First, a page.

Services

Eulogies & Obituaries

Eulogies

Writing a eulogy is different than writing an obituary. Obituaries are generally only a paragraph or two, while a eulogy is a written speech that is delivered at the funeral service. In the days following the death of a loved one, you may find yourself having to write both. Here are some helpful tips that will make writing a eulogy a little easier.

Keep your eulogy brief

Having a speech that is short will make it less likely for you to start rambling or get emotional while talking about your loved one.

Make the eulogy personal

Don’t regurgitate the information found in the obituary and recite a list of facts about your loved one. A eulogy is the time to share a story about them that illustrates something they enjoyed doing and explains the type of person they were. Important information to include are major events in the deceased’s life, their relationship with family and friends, achievements or things they cared most about.

Keep the eulogy positive

Family and friends are already struggling with grief from losing their loved one so the eulogy isn’t the time to bring up negative thoughts and feelings. Everyone can find the words to say that focus on the positives in life.

Use a conversational tone

Most people don’t have trouble talking with their family and friends. When delivering a eulogy, speak with a conversational tone to make the story more interesting for the listeners. While speaking, make sure you look up and make eye contact with the audience.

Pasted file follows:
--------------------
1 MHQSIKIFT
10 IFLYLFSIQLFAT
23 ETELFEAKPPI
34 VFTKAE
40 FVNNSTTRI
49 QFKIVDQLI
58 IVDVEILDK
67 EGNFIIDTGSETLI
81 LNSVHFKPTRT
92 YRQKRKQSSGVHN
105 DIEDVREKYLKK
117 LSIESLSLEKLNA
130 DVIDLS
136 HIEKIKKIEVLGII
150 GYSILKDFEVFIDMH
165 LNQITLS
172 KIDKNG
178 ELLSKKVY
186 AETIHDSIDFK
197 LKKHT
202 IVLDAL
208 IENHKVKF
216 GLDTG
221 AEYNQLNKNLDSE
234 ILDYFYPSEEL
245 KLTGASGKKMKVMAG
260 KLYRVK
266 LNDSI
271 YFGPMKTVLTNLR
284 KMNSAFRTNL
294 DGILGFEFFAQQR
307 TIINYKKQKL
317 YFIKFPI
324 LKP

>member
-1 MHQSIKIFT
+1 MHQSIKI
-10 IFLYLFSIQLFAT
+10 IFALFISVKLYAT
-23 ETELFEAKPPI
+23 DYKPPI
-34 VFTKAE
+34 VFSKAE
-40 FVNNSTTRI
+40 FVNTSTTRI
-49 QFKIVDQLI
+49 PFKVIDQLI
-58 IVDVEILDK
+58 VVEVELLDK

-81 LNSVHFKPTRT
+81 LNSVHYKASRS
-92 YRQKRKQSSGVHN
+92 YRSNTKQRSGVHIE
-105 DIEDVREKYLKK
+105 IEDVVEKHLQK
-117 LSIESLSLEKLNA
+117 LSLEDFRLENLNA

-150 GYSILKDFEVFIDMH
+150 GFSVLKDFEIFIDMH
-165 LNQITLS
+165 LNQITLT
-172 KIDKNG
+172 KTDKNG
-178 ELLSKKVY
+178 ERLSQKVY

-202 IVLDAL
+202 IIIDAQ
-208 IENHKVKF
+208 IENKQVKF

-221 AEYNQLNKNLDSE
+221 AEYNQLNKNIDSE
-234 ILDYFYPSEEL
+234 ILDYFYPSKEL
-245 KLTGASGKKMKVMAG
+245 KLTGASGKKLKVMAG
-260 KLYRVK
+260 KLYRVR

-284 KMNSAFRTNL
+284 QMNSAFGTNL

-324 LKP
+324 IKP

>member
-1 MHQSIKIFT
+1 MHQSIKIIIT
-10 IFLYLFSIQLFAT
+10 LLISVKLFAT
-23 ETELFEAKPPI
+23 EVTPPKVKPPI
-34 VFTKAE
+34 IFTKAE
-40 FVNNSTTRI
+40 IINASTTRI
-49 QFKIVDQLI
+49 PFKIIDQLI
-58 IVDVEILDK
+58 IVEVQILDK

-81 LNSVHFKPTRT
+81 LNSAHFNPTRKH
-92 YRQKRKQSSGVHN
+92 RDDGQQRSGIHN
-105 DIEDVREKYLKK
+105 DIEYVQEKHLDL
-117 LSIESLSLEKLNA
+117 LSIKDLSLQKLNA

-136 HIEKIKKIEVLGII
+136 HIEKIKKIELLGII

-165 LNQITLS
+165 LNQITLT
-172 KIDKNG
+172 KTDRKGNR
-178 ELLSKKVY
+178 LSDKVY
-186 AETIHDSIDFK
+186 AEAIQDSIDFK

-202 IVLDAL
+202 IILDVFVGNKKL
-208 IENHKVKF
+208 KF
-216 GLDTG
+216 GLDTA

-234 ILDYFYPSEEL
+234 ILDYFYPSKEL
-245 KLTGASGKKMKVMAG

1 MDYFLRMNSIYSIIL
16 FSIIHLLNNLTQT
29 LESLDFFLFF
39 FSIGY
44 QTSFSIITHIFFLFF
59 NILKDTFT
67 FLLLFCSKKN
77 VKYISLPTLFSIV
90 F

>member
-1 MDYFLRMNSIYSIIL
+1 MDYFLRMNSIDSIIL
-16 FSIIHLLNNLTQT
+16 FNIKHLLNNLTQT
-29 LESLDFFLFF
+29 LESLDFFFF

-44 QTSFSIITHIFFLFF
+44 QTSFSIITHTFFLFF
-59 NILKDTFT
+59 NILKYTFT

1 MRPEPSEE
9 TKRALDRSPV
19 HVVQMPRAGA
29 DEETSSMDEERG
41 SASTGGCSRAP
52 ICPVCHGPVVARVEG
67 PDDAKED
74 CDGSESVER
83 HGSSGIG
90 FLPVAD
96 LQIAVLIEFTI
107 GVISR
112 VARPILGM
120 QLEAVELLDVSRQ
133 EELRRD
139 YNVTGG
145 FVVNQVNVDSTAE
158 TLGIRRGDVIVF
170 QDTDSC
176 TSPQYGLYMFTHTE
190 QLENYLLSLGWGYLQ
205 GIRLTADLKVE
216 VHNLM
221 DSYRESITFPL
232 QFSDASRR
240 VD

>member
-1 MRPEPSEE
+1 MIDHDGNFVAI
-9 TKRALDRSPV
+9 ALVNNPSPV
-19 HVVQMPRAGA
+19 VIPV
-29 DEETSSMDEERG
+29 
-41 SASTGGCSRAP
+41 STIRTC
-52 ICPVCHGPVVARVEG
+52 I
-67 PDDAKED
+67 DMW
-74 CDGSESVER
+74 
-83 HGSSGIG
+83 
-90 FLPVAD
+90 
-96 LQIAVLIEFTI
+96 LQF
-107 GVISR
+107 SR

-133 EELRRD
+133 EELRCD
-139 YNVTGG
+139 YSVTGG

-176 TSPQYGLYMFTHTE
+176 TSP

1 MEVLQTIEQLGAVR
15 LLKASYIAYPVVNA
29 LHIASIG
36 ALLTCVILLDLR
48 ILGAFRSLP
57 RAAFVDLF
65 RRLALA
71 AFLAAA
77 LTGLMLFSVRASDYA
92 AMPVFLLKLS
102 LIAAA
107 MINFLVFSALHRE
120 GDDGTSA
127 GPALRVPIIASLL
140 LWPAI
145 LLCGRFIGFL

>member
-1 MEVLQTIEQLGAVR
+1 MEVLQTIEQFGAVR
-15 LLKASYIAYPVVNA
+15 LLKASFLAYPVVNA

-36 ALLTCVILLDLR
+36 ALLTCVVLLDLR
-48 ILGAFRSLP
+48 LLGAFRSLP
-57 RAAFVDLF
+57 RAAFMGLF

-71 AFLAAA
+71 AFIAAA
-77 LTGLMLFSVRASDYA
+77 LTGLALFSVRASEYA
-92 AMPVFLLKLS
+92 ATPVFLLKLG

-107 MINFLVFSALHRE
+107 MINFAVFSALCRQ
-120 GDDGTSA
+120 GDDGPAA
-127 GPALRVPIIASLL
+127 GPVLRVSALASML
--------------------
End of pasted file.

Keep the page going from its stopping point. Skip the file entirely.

How to Write an Obituary

There are many decisions that a family has to make following the death of a loved one. The tasks can often be very overwhelming and challenging for many. One of those many details that has to be attended to is the writing of the obituary. If you have recently lost a loved one and you don’t know where to start, here are some tips to guide you in the process.

Include personal information

There are many decisions that a family has to make following the death of a loved one. The tasks can often be very overwhelming and challenging for many. One of those many details that has to be attended to is the writing of the obituary. If you have recently lost a loved one and you don’t know where to start, here are some tips to guide you in the process.

All of this information doesn’t have to be included, but is a good beginning to writing a complete obituary.

  • Name

  • Date of death

  • Age of deceased

  • Location of death

  • Birthdate

  • Parents’ names

  • Education

  • Marriage/children information

  • Accomplishments

  • Work history

General overview of the family

Every family member doesn’t have to be listed by name, but you may want to include, both deceased and living, the names of:

  • Parents

  • Spouses

  • Children

  • Siblings

  • Grandparents

  • Grandchildren

  • Nieces

  • Nephews

  • Special friends, caretakers

Specific details about the funera

  • Date

  • Time

  • Location

  • Officiant

  • Donations

  • Flowers

  • Condolences

Sample obituary

Jane Doe, 74, of Wakefield, died Monday, February 4, 2021 after a courageous battle with cancer.
Jane was born on July 31, 1943 in Houston, TX to Joe and Sally Smith. She received her doctorate in special education from the University of Utah in Salt Lake City in 1971, and worked with children with learning disabilities for over 30 years. On May 28, 1975, she married Steve Doe and together they raised three children, Nick, Joel and Alice.
Jane was preceded in death by her parents, Joe and Sally Smith. She is survived by her husband, Steve, her three children, Nick, Joel and Alice, her five grandchildren, Abby, Bentley, Caleb, Daniel and Elizabeth, one sister, Suzi and one brother, Joe, several aunts, uncles, cousins, nieces and nephews.
Funeral services will be held on Thursday, February 7, 2021 at the Church of Christ at 123 Main Street at 1 o’clock p.m.
Flowers and donations should be sent to 234 West St., Houston, TX.